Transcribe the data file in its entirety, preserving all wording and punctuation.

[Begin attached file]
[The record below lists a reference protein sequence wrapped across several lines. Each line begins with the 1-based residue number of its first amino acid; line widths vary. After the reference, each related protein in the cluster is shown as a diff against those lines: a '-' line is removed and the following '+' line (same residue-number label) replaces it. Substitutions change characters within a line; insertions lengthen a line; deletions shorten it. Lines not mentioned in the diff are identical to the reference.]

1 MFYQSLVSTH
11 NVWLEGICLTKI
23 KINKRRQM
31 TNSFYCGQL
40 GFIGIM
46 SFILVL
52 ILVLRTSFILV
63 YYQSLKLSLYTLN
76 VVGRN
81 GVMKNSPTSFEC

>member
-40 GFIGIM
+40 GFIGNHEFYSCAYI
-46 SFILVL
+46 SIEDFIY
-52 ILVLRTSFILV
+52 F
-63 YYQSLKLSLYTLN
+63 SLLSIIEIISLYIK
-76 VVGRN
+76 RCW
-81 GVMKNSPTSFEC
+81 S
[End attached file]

[The record below lists a reference protein sequence wrapped across several lines. Each line begins with the 1-based residue number of its first amino acid; line widths vary. After the reference, each related protein in the cluster is shown as a diff against those lines: a '-' line is removed and the following '+' line (same residue-number label) replaces it. Substitutions change characters within a line; insertions lengthen a line; deletions shorten it. Lines not mentioned in the diff are identical to the reference.]

1 MFYQSLVSTH
11 NVWLEGICLTKI
23 KINKRRQM
31 TNSFYCGQL
40 GFIGIM
46 SFILVL
52 ILVLRTSFILV
63 YYQSLKLSLYTLN
76 VVGRN
81 GVMKNSPTSFEC

>member
-40 GFIGIM
+40 GFIGNHEFYSCAYI
-46 SFILVL
+46 SIEDFIY
-52 ILVLRTSFILV
+52 F
-63 YYQSLKLSLYTLN
+63 SLLSIIEIISLYIK
-76 VVGRN
+76 RCW
-81 GVMKNSPTSFEC
+81 S